TalkTalk Speaks About the Aftermath of Their October Cyber-Attack

The aftermath of a cyber-attack on TalkTalk in October 2015 has been revealed to the public, and it is staggering.




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Following the hack in October, the company lost 101,000 customers and an estimated £60,000,000 following a panicked exodus of customers who feared their personal information had been raided. The resultant investigation has revealed that the attack was not as damaging as was originally feared, with only 157,000 of TalkTalk’s 4,000,000 customers affected and no long-term financial loss for those customers who were hacked. The fact that most of the customers avoided financial loss is partially due to post-hack preventative measures and partially the result of insurance companies, since the 157,000 hit did have their payment information stolen.

However, the attack was handled in a way that left customers furious and drove many to competitors. TalkTalk did not lifts its early termination fees after the attack, so the thousands of customers who feared for their security were forced to pay charges if they wanted to leave – although they were offered a free upgrade instead, which 500,000 customers accepted. Business-wise, the third quarter of 2015 was dominated by the hack, and the cost of the disruption it caused was massive for TalkTalk. Due to the ongoing police investigation, their website suspended it’s operations, losing them £15,000,000, then an additional £45,000,000 spiralled away in lost business, customer claims, security costs and other miscellaneous fees, creating a net loss for TalkTalk of £60 million.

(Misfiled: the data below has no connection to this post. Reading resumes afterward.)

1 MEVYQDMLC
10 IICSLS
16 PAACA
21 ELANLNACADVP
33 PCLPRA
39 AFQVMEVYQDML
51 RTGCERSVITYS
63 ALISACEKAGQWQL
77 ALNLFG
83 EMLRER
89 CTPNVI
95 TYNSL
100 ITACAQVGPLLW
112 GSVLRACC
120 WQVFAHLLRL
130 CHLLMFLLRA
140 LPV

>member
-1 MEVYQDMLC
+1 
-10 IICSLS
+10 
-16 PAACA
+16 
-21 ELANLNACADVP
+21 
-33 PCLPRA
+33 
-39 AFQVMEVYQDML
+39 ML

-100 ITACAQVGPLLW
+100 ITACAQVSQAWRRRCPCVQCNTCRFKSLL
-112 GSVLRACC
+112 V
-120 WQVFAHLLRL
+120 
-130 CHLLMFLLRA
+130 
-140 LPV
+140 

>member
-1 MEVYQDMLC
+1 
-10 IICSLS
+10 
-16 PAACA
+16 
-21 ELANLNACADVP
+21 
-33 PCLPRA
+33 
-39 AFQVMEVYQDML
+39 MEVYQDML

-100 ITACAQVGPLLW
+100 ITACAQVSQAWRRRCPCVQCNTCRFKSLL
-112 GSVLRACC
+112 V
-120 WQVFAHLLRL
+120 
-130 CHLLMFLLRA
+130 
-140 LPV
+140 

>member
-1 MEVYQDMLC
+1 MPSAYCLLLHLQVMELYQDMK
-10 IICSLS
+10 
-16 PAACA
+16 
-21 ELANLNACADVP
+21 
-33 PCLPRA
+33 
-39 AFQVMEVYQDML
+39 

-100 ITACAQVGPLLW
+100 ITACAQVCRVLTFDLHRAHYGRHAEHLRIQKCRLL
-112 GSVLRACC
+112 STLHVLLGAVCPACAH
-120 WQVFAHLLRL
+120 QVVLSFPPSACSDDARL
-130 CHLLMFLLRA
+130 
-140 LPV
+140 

Despite all this, TalkTalk seems to be on the mend, with it’s annual figures due to be released this week. These are anticipated not just by those who want to see whether the firm has recovered on course, but also by those  evaluating the success of their post-attack reformations. In the aftermath of the attack, the company unsurprisingly ramped up their security enormously, completely overhauling their cyber-security system through enterprise blockchain development, and instituted a cost-cutting programme to try to improve customer relations.

They have also spent £19 million on upgrading their services, focusing on preventing billing errors, quickly repairing any issues and promoting customer satisfaction. According to analyst Jerry Dellis, the company’s focus going forward will be far more introspective, keeping their attention trained on the customers they already have and avoiding over-expanding.

As a result of these moves, their yearly earnings are expected to gross £111 million, which is an increase of £16 million on last year’s results, even with the hack taken into account. However, the effects of the attack are likely to impact TalkTalk’s growth for as many as two more years.